As the news reverberated throughout Japan earlier this month that Emperor Akihito intended to relinquish his throne while alive — in the first such move in about 200 years — the nation was struck by one of the biggest implications of his exit: the arrival of a new era.
The Emperor’s abdication within the next few years, if true, would put an end to the current Heisei Era — introduced in 1989 following the death of his father, Hirohito (posthumously called Emperor Showa) — and usher in a new gengo, the Japanese term for an era name, for the first time in about 30 years.
The following is a look into gengo, Japan’s unique way of identifying a year:
How does gengo work?
The practice originated in ancient China, but historians say Japan is the only country that still adheres to it, as opposed to the internationally used Gregorian, or Western, calendar.
Gengo has no year zero, with 1989, for example, called Heisei 1 instead of Heisei 0. The year 2016 corresponds to Heisei 28.
It is also possible that two different gengo co-exist in the same year, as in 1989, when Emperor Hirohito, who represented the Showa Era (1926-1989), died on Jan. 7 that year. The first seven days of 1989 are recognized as Showa 64, while the rest is Heisei 1.
Each gengo is said to represent an ideal of an era and in principle consists of two auspicious kanji, including hei (peace), ei (eternal), ten (heaven) and an (safety).
The first such era started in 645 under the name of Taika, whose provenance is unknown, paving the way for as many as 247 era names leading up to Heisei.
Antiquated as it seems, the use of these Japanese eras remains very pervasive in today’s society, taking precedence over the Gregorian calendar in a gamut of official IDs and documents from driver’s licenses to health insurance cards and bank books.
To many Japanese, gengo is also a proud part of their identity, with phrases such as Heisei umare (born in Heisei) frequently used among today’s youths to emphasize which era they were born in.
As was so with the recent death of veteran TV celebrity Kyosen Ohashi, gengo is also used to lament the passing of an era that the deceased was synonymous with.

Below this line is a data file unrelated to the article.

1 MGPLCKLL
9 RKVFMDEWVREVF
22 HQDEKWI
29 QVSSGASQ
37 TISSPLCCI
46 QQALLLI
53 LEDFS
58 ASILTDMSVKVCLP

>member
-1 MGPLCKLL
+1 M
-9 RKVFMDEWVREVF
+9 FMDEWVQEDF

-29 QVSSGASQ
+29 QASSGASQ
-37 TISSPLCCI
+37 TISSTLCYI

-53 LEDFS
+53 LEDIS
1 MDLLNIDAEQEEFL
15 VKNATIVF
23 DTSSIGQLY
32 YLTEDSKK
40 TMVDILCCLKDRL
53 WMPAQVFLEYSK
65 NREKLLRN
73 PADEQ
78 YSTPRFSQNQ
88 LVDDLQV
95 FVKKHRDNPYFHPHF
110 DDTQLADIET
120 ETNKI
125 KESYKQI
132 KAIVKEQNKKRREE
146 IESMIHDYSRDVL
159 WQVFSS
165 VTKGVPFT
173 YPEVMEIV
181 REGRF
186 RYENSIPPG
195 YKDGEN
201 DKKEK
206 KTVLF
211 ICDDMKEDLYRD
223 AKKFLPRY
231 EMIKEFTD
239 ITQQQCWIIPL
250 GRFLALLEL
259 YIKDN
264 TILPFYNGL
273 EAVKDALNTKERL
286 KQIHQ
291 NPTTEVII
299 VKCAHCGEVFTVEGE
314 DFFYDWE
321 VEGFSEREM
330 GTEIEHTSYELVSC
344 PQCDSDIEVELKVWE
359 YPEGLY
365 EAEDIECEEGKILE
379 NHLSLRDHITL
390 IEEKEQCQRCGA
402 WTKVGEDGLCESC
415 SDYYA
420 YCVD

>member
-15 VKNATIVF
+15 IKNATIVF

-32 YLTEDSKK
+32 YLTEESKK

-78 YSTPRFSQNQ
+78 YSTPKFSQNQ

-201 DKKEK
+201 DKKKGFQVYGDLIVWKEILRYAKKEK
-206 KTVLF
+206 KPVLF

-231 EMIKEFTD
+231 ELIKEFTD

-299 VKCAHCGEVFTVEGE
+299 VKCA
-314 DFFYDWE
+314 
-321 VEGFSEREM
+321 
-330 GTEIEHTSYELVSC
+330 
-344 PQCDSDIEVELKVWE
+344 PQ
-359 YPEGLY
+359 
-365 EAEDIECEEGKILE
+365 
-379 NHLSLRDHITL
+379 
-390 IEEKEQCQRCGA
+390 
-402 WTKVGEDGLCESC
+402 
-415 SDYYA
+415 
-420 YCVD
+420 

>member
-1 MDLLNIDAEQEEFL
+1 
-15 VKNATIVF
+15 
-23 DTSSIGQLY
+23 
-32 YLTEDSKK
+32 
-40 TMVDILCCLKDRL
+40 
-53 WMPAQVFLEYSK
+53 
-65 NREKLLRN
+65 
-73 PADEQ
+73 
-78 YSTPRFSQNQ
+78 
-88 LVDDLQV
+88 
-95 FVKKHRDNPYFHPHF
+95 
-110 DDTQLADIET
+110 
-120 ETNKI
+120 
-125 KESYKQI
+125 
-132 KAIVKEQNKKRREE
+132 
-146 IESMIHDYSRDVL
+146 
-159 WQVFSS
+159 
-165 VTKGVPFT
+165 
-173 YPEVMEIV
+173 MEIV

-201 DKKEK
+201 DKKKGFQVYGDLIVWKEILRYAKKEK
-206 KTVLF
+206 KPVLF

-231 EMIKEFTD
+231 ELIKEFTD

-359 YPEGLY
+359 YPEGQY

How did the system develop to become what it is today?
Before and during the war, the Emperor used to have the ultimate responsibility to determine the name of a new era upon his accession, as per the old version of the Imperial House Law.
But Japan’s World War II surrender resulted in a major rewrite of the law under Allied Occupation, with no mention left of the era system.
Deprived of legal status, the tradition faced the danger of extinction, sparking mixed reactions.
The Science Council of Japan, for one, petitioned the government to abolish the system in 1950, labeling it impractical in that it makes Japanese historical events hard to keep track of in the global context.
Meanwhile, calls for its enshrinement into law gathered traction as the death of Emperor Hirohito loomed over the years, achieving new legal status in the 1970s, according to historian Isao Tokoro, a professor emeritus of Kyoto Sangyo University.
In 1979, after an opinion poll a few years earlier by the Cabinet Office found that 87.5 percent of the public used gengo in their daily lives, the Diet passed a law officially authorizing the Cabinet to designate eras.
One of the most strenuous pro-gengo campaigners was a right-wing organization called Nippon wo Mamoru Kai, a precursor to today’s Nippon Kaigi (Japan Conference).
From 1977 to 1979, Nippon wo Mamoru Kai, which roughly translates as “association to protect Japan,” lobbied strenuously nationwide for the law’s enactment. That experience remains to date a great source of pride among the old guard of Japan Conference, according to Tamotsu Sugano, the author of best-selling book “Nippon Kaigi no Kenkyu” (“Study of Japan Conference”).
“They think it’s their own achievement that the law was enacted,” Sugano said.
“It’s the kind of experience that serves as the backbone of their activities today,” such as the push to revise the Constitution, he added.
When does the name of an era change?